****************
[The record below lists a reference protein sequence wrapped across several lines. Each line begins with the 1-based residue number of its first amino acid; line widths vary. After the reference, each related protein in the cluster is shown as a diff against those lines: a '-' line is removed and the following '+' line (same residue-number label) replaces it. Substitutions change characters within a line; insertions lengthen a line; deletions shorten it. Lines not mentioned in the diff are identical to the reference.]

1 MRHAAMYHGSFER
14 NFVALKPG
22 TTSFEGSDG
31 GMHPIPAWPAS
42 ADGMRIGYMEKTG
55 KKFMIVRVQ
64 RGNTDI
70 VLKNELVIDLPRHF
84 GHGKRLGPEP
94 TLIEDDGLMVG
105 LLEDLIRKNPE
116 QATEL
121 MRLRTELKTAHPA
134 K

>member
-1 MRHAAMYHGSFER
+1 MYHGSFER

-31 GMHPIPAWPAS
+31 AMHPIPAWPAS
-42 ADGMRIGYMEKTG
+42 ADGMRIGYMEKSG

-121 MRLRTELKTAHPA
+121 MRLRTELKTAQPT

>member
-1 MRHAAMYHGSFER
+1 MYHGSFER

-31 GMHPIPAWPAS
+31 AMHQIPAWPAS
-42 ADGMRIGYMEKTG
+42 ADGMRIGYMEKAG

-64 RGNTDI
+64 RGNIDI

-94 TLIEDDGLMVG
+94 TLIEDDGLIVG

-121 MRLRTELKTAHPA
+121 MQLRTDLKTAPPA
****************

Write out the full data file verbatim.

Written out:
[The record below lists a reference protein sequence wrapped across several lines. Each line begins with the 1-based residue number of its first amino acid; line widths vary. After the reference, each related protein in the cluster is shown as a diff against those lines: a '-' line is removed and the following '+' line (same residue-number label) replaces it. Substitutions change characters within a line; insertions lengthen a line; deletions shorten it. Lines not mentioned in the diff are identical to the reference.]

1 MRHAAMYHGSFER
14 NFVALKPG
22 TTSFEGSDG
31 GMHPIPAWPAS
42 ADGMRIGYMEKTG
55 KKFMIVRVQ
64 RGNTDI
70 VLKNELVIDLPRHF
84 GHGKRLGPEP
94 TLIEDDGLMVG
105 LLEDLIRKNPE
116 QATEL
121 MRLRTELKTAHPA
134 K

>member
-1 MRHAAMYHGSFER
+1 MYHGSFER

-31 GMHPIPAWPAS
+31 AMHPIPAWPAS
-42 ADGMRIGYMEKTG
+42 ADGMRIGYMEKSG

-121 MRLRTELKTAHPA
+121 MRLRTELKTAQPT

>member
-1 MRHAAMYHGSFER
+1 MYHGSFER

-31 GMHPIPAWPAS
+31 AMHQIPAWPAS
-42 ADGMRIGYMEKTG
+42 ADGMRIGYMEKAG

-64 RGNTDI
+64 RGNIDI

-94 TLIEDDGLMVG
+94 TLIEDDGLIVG

-121 MRLRTELKTAHPA
+121 MQLRTDLKTAPPA